Modern-day shaman and pagan practitioners linked their practices to the “Harry Potter” book series during an event in Dickinson Community Sunday evening.
Fifty students, ranging from curious residents to “Harry Potter” enthusiasts, drank butterbeer, played Quidditch water pong, competed in Harry Potter jeopardy, played drums and participated in a shaman ritual during “Harry Potter: The Magick Behind the Fantasy.”
Daniel Harms, 37, a practitioner of paganism, opened for the event, explaining paganism’s routes in nature.
“Where is the divine energy?” Harms asked. “If you are in one of the monotheistic faiths, energy comes from a higher source. Paganism sees magic as something all around in nature.”
Harms described the array of items pagans would use, including a pentagram, a wand, a blade, a cauldron, tarot cards, runes and a rites object. He also connected the practice to environmentalism, emphasizing the importance of respecting nature.
“If you see the entire world as being divine, that changes how you treat it,” Harms said.
Robert Wandell, 49, a shopkeeper for Imagika in Binghamton, explained the role of drums in paganism.
“You drum all night, and you see the sun come up,” Wandell said.
Lise Weaver, an office administrator for Open Door Missions and a shaman practitioner, closed for the event with a shaman ritual.
According to Weaver, Sunday was the New Year in the Roman tradition, a day when groups of shaman baked bread for the community. Using a pestle and mortar, she invited a student volunteer to come up to grind grain into flour for the making of bread, and asked the audience to put their energies in the bread.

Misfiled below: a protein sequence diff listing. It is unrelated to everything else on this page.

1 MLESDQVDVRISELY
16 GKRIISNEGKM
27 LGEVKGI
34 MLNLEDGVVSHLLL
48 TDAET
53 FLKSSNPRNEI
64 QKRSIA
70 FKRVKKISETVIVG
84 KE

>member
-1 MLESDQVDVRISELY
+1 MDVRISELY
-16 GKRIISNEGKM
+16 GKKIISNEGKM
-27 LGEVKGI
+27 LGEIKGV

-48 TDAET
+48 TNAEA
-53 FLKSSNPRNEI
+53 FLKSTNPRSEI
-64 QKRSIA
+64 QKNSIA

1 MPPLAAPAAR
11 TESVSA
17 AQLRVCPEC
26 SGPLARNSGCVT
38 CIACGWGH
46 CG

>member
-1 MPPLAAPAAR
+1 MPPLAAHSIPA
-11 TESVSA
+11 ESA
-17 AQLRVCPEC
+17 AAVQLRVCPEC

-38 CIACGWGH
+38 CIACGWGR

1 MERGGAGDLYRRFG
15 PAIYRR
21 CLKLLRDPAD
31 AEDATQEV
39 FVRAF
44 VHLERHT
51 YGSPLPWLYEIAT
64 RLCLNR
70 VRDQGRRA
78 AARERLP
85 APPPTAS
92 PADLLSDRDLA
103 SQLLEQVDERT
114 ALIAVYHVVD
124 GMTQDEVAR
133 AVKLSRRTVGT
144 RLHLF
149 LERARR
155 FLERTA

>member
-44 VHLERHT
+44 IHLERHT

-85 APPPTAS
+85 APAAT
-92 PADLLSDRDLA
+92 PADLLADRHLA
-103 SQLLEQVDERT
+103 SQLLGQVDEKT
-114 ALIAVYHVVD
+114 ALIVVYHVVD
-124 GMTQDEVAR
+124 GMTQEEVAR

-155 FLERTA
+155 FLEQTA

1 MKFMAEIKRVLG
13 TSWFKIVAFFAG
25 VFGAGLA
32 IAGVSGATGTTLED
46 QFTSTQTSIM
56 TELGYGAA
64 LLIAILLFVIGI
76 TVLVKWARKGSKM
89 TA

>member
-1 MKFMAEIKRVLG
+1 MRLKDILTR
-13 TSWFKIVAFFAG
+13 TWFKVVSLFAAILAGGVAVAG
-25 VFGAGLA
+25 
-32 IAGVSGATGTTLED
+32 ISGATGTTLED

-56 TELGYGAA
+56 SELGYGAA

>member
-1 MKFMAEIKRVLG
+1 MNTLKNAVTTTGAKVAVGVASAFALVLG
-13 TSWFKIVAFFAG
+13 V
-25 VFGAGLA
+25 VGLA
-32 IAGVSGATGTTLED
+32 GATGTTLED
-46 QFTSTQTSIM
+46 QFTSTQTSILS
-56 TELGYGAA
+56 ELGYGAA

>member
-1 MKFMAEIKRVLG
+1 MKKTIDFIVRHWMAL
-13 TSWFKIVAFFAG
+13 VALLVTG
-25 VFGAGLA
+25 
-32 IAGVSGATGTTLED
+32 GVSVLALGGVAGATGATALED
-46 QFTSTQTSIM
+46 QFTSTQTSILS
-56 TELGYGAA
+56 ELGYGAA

“Everyone is thinking of fortune — put your energy toward that,” Weaver said. “Everybody is partly a shaman.”
The speakers presented links between pagan practices and the popular book series.
“Harry Potter drew me in,” said Henry Aery, a sophomore majoring in accounting. “It’s an unusual take on something everybody knows about.”
Johana Lopez, a junior majoring in English, enjoyed the event “because of the magic.”
“You just really wish these places were real as you get older,” Lopez said.
Kaila Pfister, a resident assistant for Whitney Hall, organized the event. According to Pfister, the event was inspired by her outings on First Fridays.
“I always go to Imagika, and I thought about asking them to come in for tarot card readings, and it progressed from there,” she said.
But Lakhan Kumar, an undeclared freshman, said the event was strange, and seemed uncomfortable.
“I don’t know what this shamanism is and they do all this stuff that’s really outdated,” Kumar said. “We’re students, we don’t really do this. It’s kinda weird for me.”
Lopez, however, said the event was a great opportunity to study nontraditional beliefs.
“It’s always interesting to learn a new culture,” Lopez said. “You can take something from everything, and you can be your own person — they don’t teach you who to be.”